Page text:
Wolf is a programming language based mostly on 1 dimensional cellular automata, made for PLT Games (December 2012 - "Into the Turing Tarpit").
What's a cellular automaton? https://en.wikipedia.org/wiki/Cellular_automaton
What's a rule? https://en.wikipedia.org/wiki/Wolfram_code
Syntax and Semantics
T<start>,<tape> - Saves the binary string <tape> on the tape starting on <start> X - Clears the tape (resizes it to 0) R<rule>[<start>,<end>] - Executes rule <rule> to all elements from <start> to <end>. <rule> must be in binary. J<line>[<start>,<end>] - Jumps to <line> unless every element from <start> to <end> is equal to 0 C<line>[<start>,<end>] - Same as J, but puts the next line on the top of the call stack P - Pops the call stack and goes to that line O[<start>,<end>] - Outputs the contents from <start> to <end> S[<start>,<end>] - Outputs the contents from <start> to <end> as a string I[<start>,<end>] - Binary input (saved from <start> to <end>) F[<start>,<end>] - String input (saved from <start> to <end>) ;<text> - Comment Notes: All [<start>,<end>] intervals are optional. If an interval is not specified, the whole tape is used. You can use whitespaces at will, they will be ignored. You can use T<start>,0 to create a tape with <start>+1 elements
Why so many commands? Isn't rule 110 Turing complete?
You're right, rule 110 (in this case 0110 1110) is Turing complete (http://www.complex-systems.com/abstracts/v15_i01_a01.html). So why not just have the T and R commands?
Well, first of all, Input/Output functions are always nice, so the O,S,I and F are needed.
Second, even though it's not necessary, you might want to clear/resize the tape (due to memory constraints and to avoid constantly writing intervals).
Lastly, without any kind of conditional jump, either two things could be done:
- You could apply a rule a finite number of times (and then you could argue that it was not turing complete anymore);
- You could run the rule in an infinite loop (which kind of sucks); With the J command, this problem is solved.
What about the C and P commands? Thats just a bonus.
Examples are availible on the "examples" folder.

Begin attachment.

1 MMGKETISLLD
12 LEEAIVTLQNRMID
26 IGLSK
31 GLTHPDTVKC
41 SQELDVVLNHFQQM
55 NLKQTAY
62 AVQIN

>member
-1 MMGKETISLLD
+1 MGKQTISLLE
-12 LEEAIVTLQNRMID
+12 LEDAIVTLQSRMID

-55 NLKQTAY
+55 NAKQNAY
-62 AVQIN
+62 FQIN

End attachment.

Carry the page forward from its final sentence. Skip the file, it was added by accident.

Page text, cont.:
This one is pretty simple, just put the string on the tape and print it:
T0,01001000 01000101 01001100 01001100 01001111 00100000 01010111 01001111 01010010 01001100 01000100 S
Sierpinski's Triangle (kind of)
Now, time to use the power of rule 18 and loops. The output is not that pretty, but the 1's will resemble a Sierpinski's Triangle.
T0,0000000000001000000000000 0 000000000000000000000 0 ; Initial tape (Notice the boundaries to avoid reading from the wrong places) I[26,45] ; Number of iterations as a sequence of 1's (up to 20) O[0,24] ; Shows a line of the triangle R00010010[0,24] ; Applies rule 18 R10001000[26,46] ; Decrements the counter J2[26,46] ; Jumps back to the tirth line (line number 2)
Now, let's show how to use C and P to call some functions.
T0,1 ; Inits the tape as 1 (forces the first jump) J4 ; Jumps to the 5th line (jumps over the function) T0,0000 ; Sets the tape to 0000 P ; Returns from the function T0,1111 ; Sets the tape to 1111 (the program starts here) O ; Outputs the tape C2 ; Calls the function O ; Outputs the result
Implementing a Turing Machine
To show that this language turing-complete, heres how to implement a turing machine in Wolf.
Writing to the tape can be easily done with the T command. Lets assume we want a tape of size 5 with a one on the first position:
If we then want to change the first element to 0, we do:
Easy right? Now, to make Wolf work as a turing machine, lets assume that the read/write head's position is the first cell. With the head fixed in a position, we can simply shift everything left with rule 10101010 (rule 170) and everything right with rule 11110000 (rule 240). Since our rules wrap-around the tape, we can move left and right without losing data.
So, to shift our tape left (move the head to the right):
And to shift our tape right (move the head to the left):
Finaly, to read from the tape, we can use the J command (or the C and P commands) to read the first symbol and jump (or not).